In your post's updated text you wrote, "I did quick sweeps and it has a tolerance of +/-1dB." I'm not sure what a "sweep" is but I collected 20 blocks of input samples (all with different noise contamination), performed 20 SNR computations (20 SNR estimations), and plotted those 20 SNR values. Doing that shows the variability (the fluctuating results) of making signal measurements on noisy signals.

One last thing: the method I suggest in Appendix D of my book's 3rd Edition to estimate SNR from DFT power samples only applies to narrowband input signals. (That is, input signals whose bandwidths are very small relative to the Fs input data sample rate in Hz.)

ahmedshahein, because you have a copy of my DSP boo, have you had a look at:

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Reply by ahmedshaheinMarch 27, 2019

Dear Rick,

I am sorry for my delay in reply, my laptop crashed and I had to reinstall everything from scratch.

Anyway, regarding "DFT power samples to use in computing "signal-only spectral power" is different than the method I suggest in Appendix D of my book's 3rd Edition". That's due to the fact that there was specific formula on how to set the threshold. Therefore, I chose this criterion but please if you have any insights I would appreciate your feedback on how to set it properly.

Thanks a lot for the errate file.

You got "sweep" exactly what I mean it to be. So I added a loop to change the fo, and NFFT. Afterwards I compared the outcome to the theoretical values.

So, how do you think about it now, can I rely on it?



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Reply by Rick LyonsMarch 27, 2019

A  reply to ahmedshahein's 3/27/2019 message:

Hi ahmedshahein. Three things:

[1] As kaz said on 3/22/2019, "This issue is complicated." What I have learned is: When the signal's frequency is not at a DFT bin center and no windowing is used, the threshold value to be used in my Appendix D method depends on (1) the number, N, of samples in the DFT and (2) the signal's true SNR.

When the true SNR is 10 dB a rough (approximate) threshold value when N = 256 is Thresh = 0.0075 times the signal's maximum spectral power (magnitude squared) sample. When N = 512, and the true SNR is 10 dB you might try setting the threshold to Thresh = 0.0025 times the signal's maximum spectral sample. When N = 512, and the true SNR is 30 dB you might try setting the threshold to Thresh = 0.00005 times the signal's maximum spectral sample. But please don't take my numbers too seriously. DO NOT TRUST ME. You must experiment and experiment. And then experiment some more.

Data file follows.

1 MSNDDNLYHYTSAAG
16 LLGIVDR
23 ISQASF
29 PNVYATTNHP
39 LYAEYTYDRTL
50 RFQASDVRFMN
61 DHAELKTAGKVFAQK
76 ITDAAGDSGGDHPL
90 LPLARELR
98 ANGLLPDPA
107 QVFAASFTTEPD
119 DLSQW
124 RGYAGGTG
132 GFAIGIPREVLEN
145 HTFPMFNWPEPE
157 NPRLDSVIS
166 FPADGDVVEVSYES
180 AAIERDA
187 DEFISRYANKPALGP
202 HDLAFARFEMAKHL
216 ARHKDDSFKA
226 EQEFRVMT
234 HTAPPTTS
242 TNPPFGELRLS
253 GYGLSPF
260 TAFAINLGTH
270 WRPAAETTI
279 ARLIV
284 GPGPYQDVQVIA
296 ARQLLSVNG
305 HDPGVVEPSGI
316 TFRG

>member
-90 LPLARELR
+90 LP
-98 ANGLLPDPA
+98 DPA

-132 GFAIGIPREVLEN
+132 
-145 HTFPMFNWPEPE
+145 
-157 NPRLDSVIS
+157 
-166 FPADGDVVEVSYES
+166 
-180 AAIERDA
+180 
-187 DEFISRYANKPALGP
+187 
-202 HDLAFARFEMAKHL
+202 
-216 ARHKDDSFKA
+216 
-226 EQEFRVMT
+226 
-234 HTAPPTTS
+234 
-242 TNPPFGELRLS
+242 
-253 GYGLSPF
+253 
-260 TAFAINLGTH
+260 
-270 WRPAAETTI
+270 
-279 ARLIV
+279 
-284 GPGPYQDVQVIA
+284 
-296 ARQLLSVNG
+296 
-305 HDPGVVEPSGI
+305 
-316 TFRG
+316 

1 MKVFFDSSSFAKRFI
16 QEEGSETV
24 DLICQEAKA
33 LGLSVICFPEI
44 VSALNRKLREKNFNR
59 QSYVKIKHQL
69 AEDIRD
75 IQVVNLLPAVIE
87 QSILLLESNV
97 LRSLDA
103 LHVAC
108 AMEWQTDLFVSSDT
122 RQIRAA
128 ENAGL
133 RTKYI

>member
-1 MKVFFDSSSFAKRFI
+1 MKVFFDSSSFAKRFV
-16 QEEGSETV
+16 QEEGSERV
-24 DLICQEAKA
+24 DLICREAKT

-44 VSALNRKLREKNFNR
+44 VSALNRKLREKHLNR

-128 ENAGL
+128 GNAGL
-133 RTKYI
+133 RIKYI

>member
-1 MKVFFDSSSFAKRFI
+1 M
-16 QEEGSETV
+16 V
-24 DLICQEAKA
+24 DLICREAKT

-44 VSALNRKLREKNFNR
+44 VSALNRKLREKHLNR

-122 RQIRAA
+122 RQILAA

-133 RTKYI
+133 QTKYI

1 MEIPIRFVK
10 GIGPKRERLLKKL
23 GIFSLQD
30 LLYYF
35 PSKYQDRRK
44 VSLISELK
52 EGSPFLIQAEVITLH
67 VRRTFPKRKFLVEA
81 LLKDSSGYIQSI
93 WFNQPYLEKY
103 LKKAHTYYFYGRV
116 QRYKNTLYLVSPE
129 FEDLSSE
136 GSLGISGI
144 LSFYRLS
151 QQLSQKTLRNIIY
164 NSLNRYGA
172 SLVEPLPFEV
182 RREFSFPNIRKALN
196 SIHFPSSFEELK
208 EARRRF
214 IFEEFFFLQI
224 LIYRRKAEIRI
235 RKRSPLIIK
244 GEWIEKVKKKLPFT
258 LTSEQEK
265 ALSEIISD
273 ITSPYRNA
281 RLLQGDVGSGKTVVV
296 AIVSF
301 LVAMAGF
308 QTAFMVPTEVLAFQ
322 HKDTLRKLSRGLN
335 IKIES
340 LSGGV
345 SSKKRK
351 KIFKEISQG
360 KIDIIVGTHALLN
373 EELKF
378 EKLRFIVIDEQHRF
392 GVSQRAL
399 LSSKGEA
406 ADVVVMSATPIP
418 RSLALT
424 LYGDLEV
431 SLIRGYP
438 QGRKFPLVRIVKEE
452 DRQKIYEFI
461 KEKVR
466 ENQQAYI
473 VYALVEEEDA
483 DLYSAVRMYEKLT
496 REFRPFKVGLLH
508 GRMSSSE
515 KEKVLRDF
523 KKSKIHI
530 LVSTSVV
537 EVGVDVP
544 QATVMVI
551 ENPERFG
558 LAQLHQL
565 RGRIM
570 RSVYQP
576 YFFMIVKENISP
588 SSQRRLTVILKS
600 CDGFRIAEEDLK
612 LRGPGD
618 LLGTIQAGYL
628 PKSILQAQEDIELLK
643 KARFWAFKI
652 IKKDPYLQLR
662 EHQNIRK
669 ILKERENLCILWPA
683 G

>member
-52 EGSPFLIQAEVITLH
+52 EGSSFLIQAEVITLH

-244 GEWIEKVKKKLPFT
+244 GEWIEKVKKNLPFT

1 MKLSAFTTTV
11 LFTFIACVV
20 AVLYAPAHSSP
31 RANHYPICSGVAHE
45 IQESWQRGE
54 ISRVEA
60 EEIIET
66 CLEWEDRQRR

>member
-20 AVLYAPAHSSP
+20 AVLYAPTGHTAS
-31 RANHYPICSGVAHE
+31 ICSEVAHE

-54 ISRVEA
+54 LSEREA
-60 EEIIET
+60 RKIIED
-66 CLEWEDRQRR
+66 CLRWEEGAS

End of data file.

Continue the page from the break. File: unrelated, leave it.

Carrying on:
[2] Again, the method I suggest in Appendix D of my book's 3rd Edition to estimate SNR from DFT power samples only applies to narrowband input signals. (That is, input signals whose bandwidths are very small relative to the Fs input data sample rate in Hz.) My Appendix D method ignores the noise spectral components that lie within the narrow frequency range of the signal of interest. For wideband signals my Appendix D method is NOT the best way to estimate SNR.

[3] Keep in mind: When you perform multiple measurements of some parameter of a noisy signal, each time you make a measurement you will obtain a different value. That is why people perform multiple measurements of some signal parameter and compute an average of those measured values.

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Reply by omersayliMarch 22, 2019


Your updated version seems to calculate SNRs, I tried different f0 values. What was particular combination of parameters?

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Reply by kazMarch 22, 2019


This issue is complicated. Firstly studying a single tone case is well established within ADC/DAC industry as they use it to measure performance of their devices with respect to quantisation noise. You seem to be repeating their work but for noise in general and in a simple coding approach. It may not help if your signal is actually bandlimited rather than clean tone apart from self intuition.

The quantisation noise has this famous equation: snr(due to Quantisation with full scale tone) = 6.02n +1.76 where n is bitwidth.